Getting Started

I'm getting started from ground zero, well kind of. My professional background is 3 years as a PC Technician and 13 years as a Computer Programmer/Consultant. All my life, I've loved tinkering with electronics to try to figure out how they work, but never learned the electrical science behind any of it. I'm not known as a handy man with tools, but I want to change that. I haven't bought a single thing yet, but am very excited to get started. I want to get off to a good start, so that's why I'm posting here.

Hardware I'm interested in learning about:

1) Motion Detectors 2) Cameras 3) Servos 4) Wireless 5) Arduino

I'm looking for beginner books for my education needs. There is a major learning curve for me on the electronic side. I'm an accomplished programmer so no need for help there. Here's what I think I need, but feel free to chime in to help me fill in the blanks:

1) Theory of Electrical Science - Volts, Amps, AC/DC, Capacitors, Resistors, how to use a voltmeter, how to not electrocute myself, the math behind the science, and all that good stuff. 2) Intro to Circuit Boards - How they work and the basics. 3) Any other prerequites that a newbie should read before being allow to touch an Arduino.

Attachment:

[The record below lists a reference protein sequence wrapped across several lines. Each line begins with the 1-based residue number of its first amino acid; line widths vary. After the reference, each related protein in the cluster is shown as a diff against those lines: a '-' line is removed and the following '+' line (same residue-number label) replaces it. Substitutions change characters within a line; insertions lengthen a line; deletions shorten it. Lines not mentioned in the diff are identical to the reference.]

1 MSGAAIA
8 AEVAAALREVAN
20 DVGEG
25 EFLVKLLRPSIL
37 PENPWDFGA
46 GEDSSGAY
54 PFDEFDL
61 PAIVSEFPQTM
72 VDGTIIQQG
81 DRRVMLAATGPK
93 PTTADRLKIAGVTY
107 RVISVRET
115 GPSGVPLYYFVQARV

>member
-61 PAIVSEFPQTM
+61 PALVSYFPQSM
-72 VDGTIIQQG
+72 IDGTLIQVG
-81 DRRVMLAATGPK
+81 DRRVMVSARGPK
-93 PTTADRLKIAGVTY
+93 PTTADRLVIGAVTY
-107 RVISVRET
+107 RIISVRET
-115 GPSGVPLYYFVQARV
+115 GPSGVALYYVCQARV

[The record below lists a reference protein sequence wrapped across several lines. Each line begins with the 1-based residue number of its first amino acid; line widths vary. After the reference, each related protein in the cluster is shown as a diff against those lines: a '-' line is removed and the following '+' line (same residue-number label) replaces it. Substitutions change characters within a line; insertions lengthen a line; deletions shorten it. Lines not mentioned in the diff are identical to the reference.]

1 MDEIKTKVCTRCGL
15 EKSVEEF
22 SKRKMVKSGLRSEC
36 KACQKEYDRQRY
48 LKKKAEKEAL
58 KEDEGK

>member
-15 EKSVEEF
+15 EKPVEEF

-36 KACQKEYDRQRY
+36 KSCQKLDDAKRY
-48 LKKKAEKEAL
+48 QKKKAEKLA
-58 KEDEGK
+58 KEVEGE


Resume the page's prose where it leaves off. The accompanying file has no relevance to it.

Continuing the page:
Thanks in advance!

Scratch cameras from your list. Unless you merely want to active a camera to take a picture. The Arduino is nowhere near fast enough, nor does it have near enough memory, to process data from a camera.

For arduino, the info that's helped me the most so far would be:

~ The Complete Beginners Guide to the Arduino:

~ Adafruit's arduino tutorials:

~ The arduino learning section:

As for electronics I would without a doubt recommend "Make Electronics":

a bonus with the book is that somebody very thoroughly documented 3/4 of the book's experiments on their blog!

I would like to add to the list:

30 Arduino Projects for the Evil Genius - Simon Monk.

This has projects that illustrate sensing, displaying driving motors / servos etc.

It explains how the electronics work pretty much from first principals. It doesn't even assume that you know Ohm's law.

But then I'm biassed. Seriously I did have people like you in mind when I wrote it.

Anything by Forrest Mims. Great for understanding basic circuits.